Makuto a sleeve-like woven basket with an opening on top; some having lids
Maraka gourd rattle; In Garifuna maraga.
Matuko a rustic stick that serves as a cane.
Nahe a paddle; In Karifuna néhene and in Lokono –nahàlle with the same meaning.
Nawa woman’s loin cloth; In Guajiro (an Arawak language) naáwa has the same meaning.
Tawawa earrings
Túbana this word has multiple meanings: feather; liver; house; the root of this word is –úbana and –bana. It is a common suffix in many Arawakan languages and can be heard in the Caribbean names for trees and fruits such as kóbana, kohóbana and wanábana.
Túbano cigar
Ture a low lying chair; a stool
Wairo a craft or boat with a sail, sailboat; this word was in common use in the 19th Century pronounced also as guairo. Today it is in disuse.
Wanín a medallion made from low grade gold consisting of an alloy of gold, silver and copper; it was recognized by its copper scent.
Wayo a grater; today it is pronounced ‘guayo’; it is also used as the verb guayar ‘to grate’.
Wita string, twine; today it is pronounced ‘guita’.
Yari necklace, jewelry; In Karifuna yari and in Lokono -yédi .
Yukayéke town; village


Heketí one; “Stress falls on the last syllable of the word” –Las Casas
Yamoká two; “Stress falls on the last syllable of the word” –Las Casas
Kanokúm three; “Stress falls on the last syllable of the word” –Las Casas
Yamonkóbre four; “Stress falls on the second to last syllable of the word” -Las Casas


Borikua This Taíno word is commonly used by many Puerto Ricans to refer to themselves; someone whose ancestry is from Puerto Rico; In a document dated 1518 the name Buriqua appears for a women whose other given name was Isabelica, whom under the leadership of a local leader named Kawax was one of many that labored on plantations overseen by Spaniards.
Garata a brawl
Himawa one of two words that refers to twins; today it is pronounced himagua.
Hohoto insipid, rotten or hardened; used in reference to fruits and tubers; by extension can also mean ‘rundown’ or ‘useless’ when applied to a person.
Kakona trinkets; objects of some worth to the individual such as beads, shell necklaces, stone art, etc…Today kakona is used in some parts of kiskeya to refer to one’s children.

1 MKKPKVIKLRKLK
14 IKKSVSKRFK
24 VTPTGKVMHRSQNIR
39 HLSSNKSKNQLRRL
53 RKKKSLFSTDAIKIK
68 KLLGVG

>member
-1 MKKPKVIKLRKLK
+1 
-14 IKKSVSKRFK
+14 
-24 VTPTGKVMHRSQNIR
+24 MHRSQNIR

Sanako dumb; stupid
Sanano dumb; stupid; a gullible person.
Soko short posts that hold up the floor of the house.
Soroko a person who is missing an arm or part of an arm.
Soruka an argument that turns into a fight.
Susubano a condition of frailty or feebleness in an individual caused by any illness; symptoms include sluggishness and weakness in the limbs.
Tereke any object or household item that is of little value; rendered valueless.
Motete a pile of clothes or belongings.
Ware word that refers to twins; today it is pronounced guare.
Wareto refers to fruits that grow attached or conjoined to each other; today people usually say, “Oh, look at those fruits, they are guareto!”
Wayuko originally referred to a man’s loincloth; today the word is used to refer to a worn pair of pants used mostly for farm work; presently it is pronounced guayuko.
Wanime rolled cornmeal tapered at both ends, 4 to 5 inches in length and 1 to 1 1/8” diameter in thickness; it is wrapped in banana leaves folded at both ends and tied with cotton string; boiled in salted water.


Arrom, José Juan
2000 Estudios de Lexicología Antillana. Segunda Edición, Universidad de Puerto Rico.

Granberry, Julian and Vescelius, Gary S.
2004 Languages of the Pre-Columbian Antilles. The University of Alabama Press Tuscaloosa, Alabama.

Hernandez Aquino, Luis
1993 Diccionario de Voces Indígenas de Puerto Rico. 3rd ed. Editorial Cultural, Río Piedras.

Nazario, Manuel Alvarez
1996 Arqueología Lingüistica: Estudios modernos dirigidos al rescate y reconstrucción del arahuaco taíno. Universidad de Puerto Rico.

Rat, J. N.
1898 The Carib Language as Now Spoken in Dominica, West Indies. Journal of the Anthropological Institute of Great Britian and Ireland 27:293-315.

Tejera, Emiliano
1977 Indigenismos. 2 vols. Editora de Santo Domingo, Santo Domingo

Taylor, Douglas M.
1969 A Preliminary View of Arawak Phonology. International Journal of American Linguistics 35:234-238.
1977 Languages of the West Indies. The Johns Hopkins University Press, Baltimore.

Zayas, Alfredo y Alfonso
1931 Lexicografía Antillana: Diccionario de voces usadas por los Aborigenes de las Antillas mayores y algunas de las Menores y consideraciones acerca de su significado y de su formación. Segunda Edición, Tomo II, Habana.